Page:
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Bicycle Mechanics Broken bottom bracket? Tacoed wheel? If you're having problems with your bicycle, or just need help fixing a flat, drop in here for the latest on bicycle mechanics & bicycle maintenance.

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Old 10-11-06, 06:52 PM   #1
Pete Hamer
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Tips for dealing with LBS mechanics.

This might be a hot button. Hopefully it will be well received though. I put together a list of ways to help people get the most out of their experience with LBS service departments. Feel free to post up your own suggestions from either shop employees perspective or consumer perspective.

Working with your mechanic.

1. Avoid self diagnoses. (be careful what you ask for)
Although it's o.k. to take a guess at what needs to be done to your bike to fix the problem, you should state clearly what the problem is. If you ask the service writer to adjust your gears and don't tell them "it slips when I go uphill", they will simply adjust your gears per your request. The reason that "it slips when I go up hill" might be caused by a worn out chain. Adjusting your gears might be needed but won't necessarily fix the problem that you wanted fixed. I had bike a that was in for a b.b o-haul once. Two days later the guy called me up all pissed off because it still squeaked. He never ask anyone to fix the squeak. He just assumed that it was the b.b. Turned out the squeak was coming from his pedal.

2. Bring your bike in for repair work in the off season if possible.
Depending on the climate where you live there is probably a busy season for you LBS. If you know that you are going to need work done on your bike try to bring it in before it gets really busy.

3. Call ahead on "while you wait" repairs.
If you want something done that is considered a more advanced repair like facing/chasing or disc brake bleed and you are hoping that your LBS can do it while you wait, call ahead first to make sure that there will be a qualified mechanic on duty.

4. Consulting with the mechanic that will be doing the work.
It's o.k. to ask to talk to the person that will be doing the work on your bike but be conscious that he/she might have a repair quote and might not have much time to talk.

5. The mechanic that you see in the back who is working on a bike isn't necessarily ingnoring you.
He/she is helping a customer that isn't in the store but might be coming back shortly. Ideally the mechanic should acknowledge you and let you know if they are able to help you or not. It can be less frsutrating if you understand why they can't help you immediately.

6. No one likes to have someone look over their shoulder while they work.
This includes bike mechanics. If they allow you to watch try not to get in the way.

7. Don't try to use the lingo if you don't know it.
Many times a customer will ask to have their wheel replaced when they really meant to aks to have their tire replaced. A seat clamp is different from a seatpost clamp. It's ok. to point to the part that you are talking about if you don't know it's name.

8. Listen to the message that the LBS left on your voice mail.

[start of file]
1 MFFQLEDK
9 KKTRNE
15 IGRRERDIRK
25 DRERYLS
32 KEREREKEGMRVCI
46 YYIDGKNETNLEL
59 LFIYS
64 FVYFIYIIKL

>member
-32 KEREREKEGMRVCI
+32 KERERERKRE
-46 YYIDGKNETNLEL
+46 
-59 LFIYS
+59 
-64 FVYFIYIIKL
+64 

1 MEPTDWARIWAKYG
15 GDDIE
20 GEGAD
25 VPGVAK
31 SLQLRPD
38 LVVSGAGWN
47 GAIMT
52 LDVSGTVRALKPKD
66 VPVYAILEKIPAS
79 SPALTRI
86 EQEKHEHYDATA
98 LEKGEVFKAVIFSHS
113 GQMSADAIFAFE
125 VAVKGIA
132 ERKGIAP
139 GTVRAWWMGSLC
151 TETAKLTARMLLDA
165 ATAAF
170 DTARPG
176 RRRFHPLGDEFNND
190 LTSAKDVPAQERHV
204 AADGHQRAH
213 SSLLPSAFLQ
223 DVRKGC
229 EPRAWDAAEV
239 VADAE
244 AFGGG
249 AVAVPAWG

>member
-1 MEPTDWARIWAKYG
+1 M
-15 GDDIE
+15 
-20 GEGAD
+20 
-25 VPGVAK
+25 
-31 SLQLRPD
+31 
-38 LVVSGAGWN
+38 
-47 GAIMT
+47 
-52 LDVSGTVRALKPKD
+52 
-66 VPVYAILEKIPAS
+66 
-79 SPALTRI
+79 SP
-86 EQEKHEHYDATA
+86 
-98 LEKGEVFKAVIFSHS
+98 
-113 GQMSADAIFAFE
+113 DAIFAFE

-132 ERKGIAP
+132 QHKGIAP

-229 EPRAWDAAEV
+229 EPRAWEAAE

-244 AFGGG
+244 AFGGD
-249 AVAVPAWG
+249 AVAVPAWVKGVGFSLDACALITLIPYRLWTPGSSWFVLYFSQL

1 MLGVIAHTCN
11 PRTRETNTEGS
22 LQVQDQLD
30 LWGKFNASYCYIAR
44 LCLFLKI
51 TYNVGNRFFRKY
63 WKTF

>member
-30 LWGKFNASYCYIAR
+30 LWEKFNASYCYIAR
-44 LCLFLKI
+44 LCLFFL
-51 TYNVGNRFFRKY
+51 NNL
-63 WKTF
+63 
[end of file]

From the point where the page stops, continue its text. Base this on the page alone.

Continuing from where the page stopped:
Don't just assume your bike is ready for pick up because you see their number on your caller i.d. They may have been calling to tell you that their is a problem and it's won't be done on time.

19. If you have a pet pieve tell it to the service writer.
If you have a particuler way that you like your bars wrapped you should make sure to say something upfront. Don't just get upset because it wasn't done right.

10. Climb the competency ladder.
There are probably some good mechancis working in the shop. It's o.k. to ask for the "recumbent tandem expert". The rookie that you were talking to will probably be relieved that you did. If the first person you talk to doesn't seem to be as competent as you'd like them to be, don't give up and leave. It's o.k. to ask to talk to someone more qualified, just try not to insult the person you are talking to. The shops website might have an employee profile. Maybe check it before you go to the shop so that you'll know who to ask for. The shop I work for has six locations and each one has it's own flavor. One location might have a BMX expert while another won't.

11. When calling the shop, please do not insist on a diagnosis over the phone. Youíll need to bring the bike in for a mechanic to look at.

12. When picking your bike up after having it serviced, test ride it before leaving the store. Itís much easier to resolve any problems on the spot.

13. Get an estimate up when you drop your bike for repair work. If the service writer doesnít offer an estimate you should ask for one. Remember that an estimate is just that, an ďestimateĒ. It is not a guarantee that the repair wonít cost more. The question is, will the shop call you before going over the estimate. Shops might have a policy that they will only go %10 over the estimate without customer approval. Know their policy. Make sure that you let them know if you donít want them to go over $x amount.

14. Maintain open lines of communication. Give the shop a good way to get ahold of you, like your cell phone number. If the mechanic comes across unexpected issues it important that they can speak to you about it right away. If they have to leave a message on your home phone while you are out, you might not get it before coming back to pick up your bike. Itís also frustrating to have to stop in the middle of a job, go hang the bike up, and start a new job. Also, they might bump your bike to the end of the list whne this happens.

15. Educate yourself. Many shops offer repair and maintenance classes. The more you know the better.
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Old 10-11-06, 06:54 PM   #2
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16. Bring the mechanics a box of cookies or a watermelon. You'll get MUCH better and faster service!
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Old 10-11-06, 06:55 PM   #3
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Quote:
10. Climb the competency ladder.
There are probably some good mechancis working in the shop. It's o.k. to ask for the "recumbent tandem expert". The rookie that you were talking to will probably be relieved that you did.
Most rookies will be smart enough to go, "Oh I have no idea maybe Bob can help you with this".